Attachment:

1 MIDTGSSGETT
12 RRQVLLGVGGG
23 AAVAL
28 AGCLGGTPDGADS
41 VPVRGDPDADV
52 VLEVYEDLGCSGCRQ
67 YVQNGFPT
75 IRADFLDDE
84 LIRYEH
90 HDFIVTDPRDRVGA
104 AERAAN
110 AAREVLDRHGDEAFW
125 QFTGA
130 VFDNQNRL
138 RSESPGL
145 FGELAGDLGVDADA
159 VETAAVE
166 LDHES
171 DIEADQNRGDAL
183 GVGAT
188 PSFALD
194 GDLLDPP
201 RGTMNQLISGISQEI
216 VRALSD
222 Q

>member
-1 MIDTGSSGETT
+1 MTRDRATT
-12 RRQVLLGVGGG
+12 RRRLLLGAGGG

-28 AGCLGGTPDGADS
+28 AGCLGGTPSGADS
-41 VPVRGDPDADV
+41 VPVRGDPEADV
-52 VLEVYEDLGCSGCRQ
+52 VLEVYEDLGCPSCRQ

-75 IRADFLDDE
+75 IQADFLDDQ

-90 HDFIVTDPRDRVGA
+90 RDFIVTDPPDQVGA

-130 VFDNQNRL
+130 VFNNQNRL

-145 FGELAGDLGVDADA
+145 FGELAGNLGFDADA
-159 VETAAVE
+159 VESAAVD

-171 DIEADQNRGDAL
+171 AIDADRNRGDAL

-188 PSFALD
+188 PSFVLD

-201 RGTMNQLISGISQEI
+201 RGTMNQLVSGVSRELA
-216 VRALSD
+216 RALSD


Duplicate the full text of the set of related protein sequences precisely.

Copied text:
1 MIDTGSSGETT
12 RRQVLLGVGGG
23 AAVAL
28 AGCLGGTPDGADS
41 VPVRGDPDADV
52 VLEVYEDLGCSGCRQ
67 YVQNGFPT
75 IRADFLDDE
84 LIRYEH
90 HDFIVTDPRDRVGA
104 AERAAN
110 AAREVLDRHGDEAFW
125 QFTGA
130 VFDNQNRL
138 RSESPGL
145 FGELAGDLGVDADA
159 VETAAVE
166 LDHES
171 DIEADQNRGDAL
183 GVGAT
188 PSFALD
194 GDLLDPP
201 RGTMNQLISGISQEI
216 VRALSD
222 Q

>member
-1 MIDTGSSGETT
+1 MTRDRATT
-12 RRQVLLGVGGG
+12 RRRLLLGAGGG

-28 AGCLGGTPDGADS
+28 AGCLGGTPSGADS
-41 VPVRGDPDADV
+41 VPVRGDPEADV
-52 VLEVYEDLGCSGCRQ
+52 VLEVYEDLGCPSCRQ

-75 IRADFLDDE
+75 IQADFLDDQ

-90 HDFIVTDPRDRVGA
+90 RDFIVTDPPDQVGA

-130 VFDNQNRL
+130 VFNNQNRL

-145 FGELAGDLGVDADA
+145 FGELAGNLGFDADA
-159 VETAAVE
+159 VESAAVD

-171 DIEADQNRGDAL
+171 AIDADRNRGDAL

-188 PSFALD
+188 PSFVLD

-201 RGTMNQLISGISQEI
+201 RGTMNQLVSGVSRELA
-216 VRALSD
+216 RALSD